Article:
I have spent the past decade in Bay Area kitchens, and now, as a freelance cook and writer, one of my obsessions is working to build a sense of community around food. So when a bunch of "orphaned" friends and I realized that schedule or circumstance would keep us apart from the people we typically spend Thanksgiving with, we decided at the eleventh hour to celebrate and cook together. The guest list was populated by chefs, farmers, and other friends many of us had come to know through cooking. And although this was the first time we were sharing Thanksgiving, we've been having dinners like this -- a mishmash of flavors assembled around a single theme -- for years.
Our venue: the hand-restored home in Oakland, California, of Charlie Hallowell, owner of nearby Pizzaiolo. As always with a successful potluck, the delicate balance between careful menu planning and a sense of whimsy was critical. With a little nudge from me, chef and butcher Christopher Lee agreed to prepare a Tuscan-style turkey alla porchetta. Charlie tackled a sausage-prune stuffing, and Lori Oyamada, who bakes at San Francisco's famed Tartine Bakery, brought the bread. I decided to make lasagna -- my favorite thing to cook -- and an heirloom-squash and pumpkin pie. We left the rest up to chance, trusting that our friends' kitchen experience and Northern California's fall bounty would steer the menu in the right direction.
As chefs and growers in the Bay Area, we're acutely aware of the constant shift of the seasons. And at liminal moments, like when fall moves toward winter, one day's farmers' market can look dramatically different from the next day's. Cooking and living this way offers a chance to be fully present in the moment.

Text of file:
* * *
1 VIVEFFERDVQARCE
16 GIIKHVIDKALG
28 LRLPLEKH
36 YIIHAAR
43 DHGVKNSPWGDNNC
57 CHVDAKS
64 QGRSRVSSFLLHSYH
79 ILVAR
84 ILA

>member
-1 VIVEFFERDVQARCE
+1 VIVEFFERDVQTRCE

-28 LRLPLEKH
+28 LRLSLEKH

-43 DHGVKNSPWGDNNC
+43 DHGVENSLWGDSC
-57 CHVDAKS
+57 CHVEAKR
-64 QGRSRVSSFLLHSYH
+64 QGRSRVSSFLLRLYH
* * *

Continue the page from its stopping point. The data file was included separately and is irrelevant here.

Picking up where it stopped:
Christopher and his wife, Janet Hankinson, were the first to arrive. While Christopher turned to boning the turkey and stuffing it with a Tuscan-style mix of herbs, Janet, a landscape designer, began setting the table. (She also revealed the rustic lemon tart she'd brought.)
Novella Carpenter came after harvesting the last of the figs, bunches of garden greens, and a pile of Triamble squashes from Ghost Town, her farm in Oakland. I took some of the squash for the pie and the lasagna, and Janet used the rest to decorate the table, where she had already laid out persimmons, citrus, and bay branches she'd foraged from friends' yards.
Our potluck menu kept growing. Cal Peternell, cafe chef at Chez Panisse, gave a nod to the Northern California tradition of including first-of-the-season Dungeness crab in the Thanksgiving spread with his colorful salad. Sampada Aranke, a graduate student who spends her weekends working a stand at the local farmers' market, brought everything we'd need for a salad of chicories.
Our gathering may have taken place far from our families, but in the end it had the most important element of any Thanksgiving: It inspired us to see the abundance that surrounds us and to share it.
Samin Nosrat blogs about food on her website, ciaosamin.com.